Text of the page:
Urgent appeals by humanitarian agencies for funds to avert famine in Yemen have fallen on deaf ears of neighbours waging war in that country and those that are arming them.
Pledges made at Monday’s UN donor conference amounted to $1.67 billion (€1.39 billion), less than half the $3.85 billion needed to finance this year’s life-saving programmes and a $1 billion less than the amount raised in 2019 before the coronavirus gripped the globe.
“Cutting aid is a death sentence,” UN secretary general Antonio Guterres warned. “Yemen is now in imminent danger of the worst famine the world has seen for decades.” He expressed hope that current pledges represent only “a down payment”.
Saudi Arabia, the architect of the Yemeni war, committed to providing $430 million while its partner, the United Arab Emirates pledged $230 million, down from $1 billion divided equally in 2019. The US and Britain proffered a total of $314 million, a fraction of their profits from arms sales fuelling the fighting. Saudi Arabia alone is estimated to have spent $100 billion on the stalemated war.
At least 20 million of 28 million Yemenis are in desperate need of food and health care, four million are homeless and millions more are threatened by ongoing military operations.
The prolonged conflict has plunged Yemen into the world’s largest humanitarian crisis. Photograph: Yahya Arhab/EPA
An estimated 230,000 Yemenis have died from violence, starvation and preventable illness since the Saudis and Emiratis intervened militarily in Yemen’s civil conflict six years ago. Nearly 400,000 children currently suffer from acute malnutrition and could die or contract cholera, diphtheria and measles without prompt treatment.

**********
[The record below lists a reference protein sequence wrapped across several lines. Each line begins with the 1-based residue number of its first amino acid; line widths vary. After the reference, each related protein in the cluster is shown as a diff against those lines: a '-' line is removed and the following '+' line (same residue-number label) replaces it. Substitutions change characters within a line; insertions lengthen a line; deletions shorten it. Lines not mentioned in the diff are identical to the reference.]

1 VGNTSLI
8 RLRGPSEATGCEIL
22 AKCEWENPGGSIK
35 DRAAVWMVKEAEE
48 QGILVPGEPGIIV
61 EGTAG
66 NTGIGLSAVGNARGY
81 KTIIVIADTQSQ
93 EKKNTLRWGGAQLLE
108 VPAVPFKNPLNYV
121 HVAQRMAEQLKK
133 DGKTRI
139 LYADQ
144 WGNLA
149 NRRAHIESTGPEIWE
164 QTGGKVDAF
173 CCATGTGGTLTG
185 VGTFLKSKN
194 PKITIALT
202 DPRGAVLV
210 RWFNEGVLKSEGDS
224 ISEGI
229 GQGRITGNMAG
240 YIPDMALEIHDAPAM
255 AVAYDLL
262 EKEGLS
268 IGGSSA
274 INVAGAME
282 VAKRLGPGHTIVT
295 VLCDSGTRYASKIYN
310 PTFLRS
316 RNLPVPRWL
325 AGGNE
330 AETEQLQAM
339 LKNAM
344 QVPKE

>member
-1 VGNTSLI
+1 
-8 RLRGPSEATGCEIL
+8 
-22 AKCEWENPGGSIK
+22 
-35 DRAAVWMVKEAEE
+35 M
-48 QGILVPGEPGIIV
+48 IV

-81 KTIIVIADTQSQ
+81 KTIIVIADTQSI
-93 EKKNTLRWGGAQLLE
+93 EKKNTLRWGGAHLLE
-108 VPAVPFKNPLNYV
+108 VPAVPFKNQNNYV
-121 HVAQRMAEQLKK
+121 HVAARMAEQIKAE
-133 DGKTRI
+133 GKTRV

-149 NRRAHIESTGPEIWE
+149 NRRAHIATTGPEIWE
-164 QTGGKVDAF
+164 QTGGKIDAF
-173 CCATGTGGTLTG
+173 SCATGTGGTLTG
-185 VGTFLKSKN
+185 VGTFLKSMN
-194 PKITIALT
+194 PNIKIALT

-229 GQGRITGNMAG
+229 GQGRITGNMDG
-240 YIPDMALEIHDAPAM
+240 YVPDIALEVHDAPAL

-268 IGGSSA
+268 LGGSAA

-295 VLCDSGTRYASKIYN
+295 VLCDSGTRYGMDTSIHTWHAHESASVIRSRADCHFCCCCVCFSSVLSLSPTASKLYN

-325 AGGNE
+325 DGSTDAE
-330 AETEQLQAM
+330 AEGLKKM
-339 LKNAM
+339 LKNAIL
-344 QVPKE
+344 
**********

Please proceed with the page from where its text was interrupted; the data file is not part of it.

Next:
“Every 10 minutes, a child [in Yemen] dies a needless death from diseases,” Mr Gutteres said. He has called for a halt to the war “which is swallowing up a whole generation of Yemenis”.
The latest battleground is strategic, oil-rich Marib province, where Houthi rebels are battling Saudi-sponsored government forces. This risks displacing a million civilians who have sought refuge in camps around the provincial capital.
In an address to the virtual pledging conference, US secretary of state Antony Blinken said Riyadh and the Saudi-backed Yemeni government are ready to resolve the conflict and called on the Houthis to cease the offensive in Marib and halt attacks on Saudi Arabia which, he said, had prolonged the war, although it was begun and has been prosecuted by the Saudis and Emiratis.
Damage inflicted in Saudi Arabia by Houthi cross-border missile and drone strikes, however, do not equate with the devastation wreaked by Saudi aerial bombings of hospitals, schools, homes, markets, farms, electricity plants and water treatment facilities.
Seeking an end to conflict, US president Joe Biden has rescinded the terrorist designation imposed on the Houthis by the Trump administration, halted US support for Saudi offensive operations in Yemen, and suspended arms sales to the Saudis and Emiratis. He has also appointed veteran diplomat Timothy Lenderking as Yemen envoy.
Houthis are demanding a countrywide ceasefire and an end to the Saudi blockade of territory they control.